All of Michael Große's Comments + Replies

Democratising Risk - or how EA deals with critics

I don't think most people outside left-anarchism would equate "state" with the existence of any unjust hierarchies. Indeed, defining a state in that way seems to be begging the question with regard to anarchy's desirability and feasibility.

 

I don't see where anonea2021 has made that claim. Did you mean to write "property" instead of "state" in this paragraph? (genuine question)
Either way, I'm having trouble following what you want to say with this paragraph.

What anonea2021 states:

From the perspective of every other lineage of anarchists, private prope

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6Will Bradshaw5mo
Yes, it seems like there's some crossed wires here. I claimed that ancaps are "clearly trying to formulate a way for a capitalist society to exist without a state". The intended implicature was that since anarchy = the absence of a state (according to common understanding, the dictionary definition [https://www.dictionary.com/browse/anarchy], and etymology) it was therefore proper to call them anarchists. anonea2021 responded with "From the perspective of every other lineage of anarchists, private property is one of the things that enforces injust hierarchies." I was confused about this, since it didn't seem like a direct response to my claims. I wasn't sure whether to read it as (a) a claim that unjust hierarchies = a state (which seemed like a bad definition of "state"), or (b) a claim that anarchism wasn't actually about the absence of a state but instead about abolishing unjust hierarchies in general (which seemed like a bad, question-begging definition of "anarchism", given that ~everyone wants to minimise unjust hierarchies). I tried to respond to the superposition of these two interpretations, which probably led to my phrasing being more confusing than it needed to be. As before, this begs the question. Everyone wants to minimise unjust hierarchies, so that's not a useful description of anarchism. People who disagree about which hierarchies are unjust, what interventions are effective for reducing them, and what the costs of those interventions are, will end up advocating for radically different systems of government. Some of those will end up advocating for a society without a state, and it's useful to refer to that subset of positions as "anarchist" even if they are very different from each other. Anarcho-capitalism is really quite different from other forms of capitalist social organisation, and its distinctive feature is the absence of a coercive state. "Anarcho-capitalism" is thus a completely appropriate name for it – indeed, it's hard to see what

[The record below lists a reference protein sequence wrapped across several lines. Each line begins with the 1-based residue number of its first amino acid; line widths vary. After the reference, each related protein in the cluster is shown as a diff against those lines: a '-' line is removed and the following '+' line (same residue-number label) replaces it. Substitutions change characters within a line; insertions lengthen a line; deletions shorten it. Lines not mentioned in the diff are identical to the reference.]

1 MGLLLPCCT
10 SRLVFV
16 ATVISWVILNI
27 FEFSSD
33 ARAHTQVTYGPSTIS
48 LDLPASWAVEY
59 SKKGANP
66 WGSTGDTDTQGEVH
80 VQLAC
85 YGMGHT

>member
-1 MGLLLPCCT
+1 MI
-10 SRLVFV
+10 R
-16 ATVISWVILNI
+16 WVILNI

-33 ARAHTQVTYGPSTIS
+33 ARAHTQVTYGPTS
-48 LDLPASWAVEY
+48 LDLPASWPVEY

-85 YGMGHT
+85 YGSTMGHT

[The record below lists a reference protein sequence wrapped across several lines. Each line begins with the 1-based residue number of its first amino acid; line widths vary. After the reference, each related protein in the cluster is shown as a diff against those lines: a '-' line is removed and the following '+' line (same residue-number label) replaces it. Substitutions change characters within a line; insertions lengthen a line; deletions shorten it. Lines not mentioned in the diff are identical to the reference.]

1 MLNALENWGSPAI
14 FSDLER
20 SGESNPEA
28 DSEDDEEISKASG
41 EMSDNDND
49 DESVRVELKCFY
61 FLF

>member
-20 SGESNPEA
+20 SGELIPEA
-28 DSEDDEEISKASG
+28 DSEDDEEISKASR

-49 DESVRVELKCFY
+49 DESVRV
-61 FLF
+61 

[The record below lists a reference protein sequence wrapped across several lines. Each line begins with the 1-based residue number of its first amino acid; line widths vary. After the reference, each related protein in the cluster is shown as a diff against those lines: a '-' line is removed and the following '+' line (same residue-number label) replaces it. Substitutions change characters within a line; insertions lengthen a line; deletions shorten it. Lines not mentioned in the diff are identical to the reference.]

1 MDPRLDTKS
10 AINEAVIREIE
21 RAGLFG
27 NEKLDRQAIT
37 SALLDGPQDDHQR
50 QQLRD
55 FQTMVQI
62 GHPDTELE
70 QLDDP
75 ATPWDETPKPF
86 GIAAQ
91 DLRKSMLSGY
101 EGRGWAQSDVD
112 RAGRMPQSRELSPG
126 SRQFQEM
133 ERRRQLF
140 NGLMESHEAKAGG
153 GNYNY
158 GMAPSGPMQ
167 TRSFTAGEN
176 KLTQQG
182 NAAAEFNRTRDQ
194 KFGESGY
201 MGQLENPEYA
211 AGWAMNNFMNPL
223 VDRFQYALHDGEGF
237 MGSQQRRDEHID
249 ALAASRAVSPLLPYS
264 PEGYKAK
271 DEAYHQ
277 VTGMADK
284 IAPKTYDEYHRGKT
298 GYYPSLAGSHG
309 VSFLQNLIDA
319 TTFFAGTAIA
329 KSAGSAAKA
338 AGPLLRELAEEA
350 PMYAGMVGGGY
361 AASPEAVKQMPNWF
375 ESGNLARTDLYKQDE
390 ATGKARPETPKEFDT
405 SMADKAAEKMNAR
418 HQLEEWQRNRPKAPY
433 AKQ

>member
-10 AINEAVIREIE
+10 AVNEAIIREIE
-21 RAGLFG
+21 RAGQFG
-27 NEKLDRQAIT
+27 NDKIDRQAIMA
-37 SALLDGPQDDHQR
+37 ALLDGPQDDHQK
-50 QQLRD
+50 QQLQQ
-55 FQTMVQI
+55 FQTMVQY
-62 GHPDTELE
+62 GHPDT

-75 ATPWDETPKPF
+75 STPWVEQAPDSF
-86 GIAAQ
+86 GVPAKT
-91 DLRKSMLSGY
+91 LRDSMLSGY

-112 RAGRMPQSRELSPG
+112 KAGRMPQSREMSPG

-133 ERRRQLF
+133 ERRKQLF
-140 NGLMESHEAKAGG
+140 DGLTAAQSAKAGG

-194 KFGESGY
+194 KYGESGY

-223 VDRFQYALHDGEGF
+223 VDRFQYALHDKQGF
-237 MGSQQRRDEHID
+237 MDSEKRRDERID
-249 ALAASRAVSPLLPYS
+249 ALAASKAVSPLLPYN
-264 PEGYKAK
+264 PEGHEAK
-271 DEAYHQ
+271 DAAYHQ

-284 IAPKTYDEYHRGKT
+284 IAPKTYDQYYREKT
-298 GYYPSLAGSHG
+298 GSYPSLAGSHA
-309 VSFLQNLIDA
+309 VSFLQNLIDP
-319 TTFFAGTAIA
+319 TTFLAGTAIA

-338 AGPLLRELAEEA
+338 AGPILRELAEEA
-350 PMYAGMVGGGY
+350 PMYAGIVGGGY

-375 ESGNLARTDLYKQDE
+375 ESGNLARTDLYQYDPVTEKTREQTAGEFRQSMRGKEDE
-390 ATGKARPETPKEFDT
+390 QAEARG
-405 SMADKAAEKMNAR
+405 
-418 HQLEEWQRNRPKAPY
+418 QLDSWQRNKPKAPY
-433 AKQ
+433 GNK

Improve delegation abilities today, delegate heavily tomorrow

Very true. One of the things that makes good delegation hard is its increasing potential for corruption.
While I don't worry much about corruption inside EA for now, this seems to be a significant problem for society at large? I wonder if there are culture-independent patterns for what low-corruption societies look like 🤔

If I try to inquire myself for why I donate directly to GiveDirectly instead of donating to an EA Fund, something that comes up is a desire for "control" and "defensibility". In an imaginary conversation, I can justify why I give large sum... (read more)

2Ozzie Gooen7mo
Thanks agree that corruption is a big problem for society at large. At the same time though, with some work, we can make sure that groups are not very corrupt. My intuition is that a great deal of competitive markets have very low corruption; I’d expect that Amazon runs pretty effectively, for instance. I think we can aim for similar levels in our charity delegation structures. It will take some monitoring/ evaluation/transparency, but it definitely seems doable. My impression is that many groups that complain about corruption actually do fairly little to actively try to remove corruption. When good and agentic CEOs want to stamp it out, they often do. With GiveDirectly/ EA Funds, I’m not arguing that right now one is better than the other (as I’m guessing you realized, but I’m not sure about other readers). My main point is that we should be aiming for a future that leans more in the direction of “a really solid EA Funds”. That would help in so many ways. (Note that if we want more minds on the topic, we can achieve they at the same time, with something more like a Crypto DAO, or a version of EA Funds that takes a lot of user contributions for research) If you have ideas of what you’d want in EA Funds (or maybe GiveWell’s general fund), those would be interesting.